Famed – or infamous, depending on who you talk to – anti-Vietnam War activist and actress Jane Fonda again has expressed her sadness at the iconic photographs of her taken in Hanoi, protesting over American participation in the unpopular war.
The image of Ms Fonda sitting on an anti-aircraft gun, one that may have been used to shoot down US aircraft, and her anti-war activities, have ensured that she remains an unpopular figure with US military veterans. The Oscar-winning actress said the pain she feels from her decision to take that photo will haunt her until she dies.
“Whenever possible I try to sit down with vets and talk with them, because I understand and it makes me sad,” Ms Fonda said recently, speaking at an arts centre in Maryland. “It hurts me and it will, to my grave, that I made a huge, huge mistake that made a lot of people think I was against the soldiers."
During the event at which she spoke, veterans were present, holding signs saying, “Forgive? Maybe. Forget? Never”, according to a report from The Telegraph.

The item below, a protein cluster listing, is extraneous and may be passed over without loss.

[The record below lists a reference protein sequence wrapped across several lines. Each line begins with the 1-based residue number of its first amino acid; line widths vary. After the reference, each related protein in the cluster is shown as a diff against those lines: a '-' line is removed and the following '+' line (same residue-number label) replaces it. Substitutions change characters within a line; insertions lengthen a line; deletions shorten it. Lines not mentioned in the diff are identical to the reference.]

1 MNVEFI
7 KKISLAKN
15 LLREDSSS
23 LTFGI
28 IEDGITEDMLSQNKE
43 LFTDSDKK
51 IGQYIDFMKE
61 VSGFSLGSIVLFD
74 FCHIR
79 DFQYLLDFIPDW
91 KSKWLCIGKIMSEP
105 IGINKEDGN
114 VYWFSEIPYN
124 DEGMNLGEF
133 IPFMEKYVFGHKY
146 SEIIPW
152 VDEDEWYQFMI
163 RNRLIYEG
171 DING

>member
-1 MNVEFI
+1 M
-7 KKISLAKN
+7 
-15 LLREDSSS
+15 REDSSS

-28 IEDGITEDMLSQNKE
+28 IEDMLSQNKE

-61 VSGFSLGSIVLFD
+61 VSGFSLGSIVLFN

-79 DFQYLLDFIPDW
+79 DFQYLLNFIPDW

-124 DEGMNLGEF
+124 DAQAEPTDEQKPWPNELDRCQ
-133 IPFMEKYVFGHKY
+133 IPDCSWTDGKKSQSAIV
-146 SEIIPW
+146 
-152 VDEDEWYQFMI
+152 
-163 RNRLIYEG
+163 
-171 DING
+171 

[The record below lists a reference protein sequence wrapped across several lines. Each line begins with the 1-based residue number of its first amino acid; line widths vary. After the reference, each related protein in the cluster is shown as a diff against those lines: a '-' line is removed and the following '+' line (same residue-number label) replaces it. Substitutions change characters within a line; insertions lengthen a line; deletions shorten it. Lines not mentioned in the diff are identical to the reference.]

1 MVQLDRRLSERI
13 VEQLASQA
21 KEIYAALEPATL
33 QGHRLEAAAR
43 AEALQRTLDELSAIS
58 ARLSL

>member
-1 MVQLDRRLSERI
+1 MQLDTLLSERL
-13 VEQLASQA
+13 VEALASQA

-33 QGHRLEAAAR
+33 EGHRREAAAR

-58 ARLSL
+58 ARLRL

Ms Fonda was snapped on a 1972 trip to Hanoi. She has previously written about her regret at having posed for the photograph.
“I hardly even thought about where I was sitting,” she wrote on her website. “The cameras flashed. I got up, and as I started to walk back to the car with the translator, the implication of what had just happened hit me."
She said: "I pleaded with him, 'You have to be sure those photographs are not published. Please, you can't let them be published'. I was assured it would be taken care of. I didn't know what else to do.”
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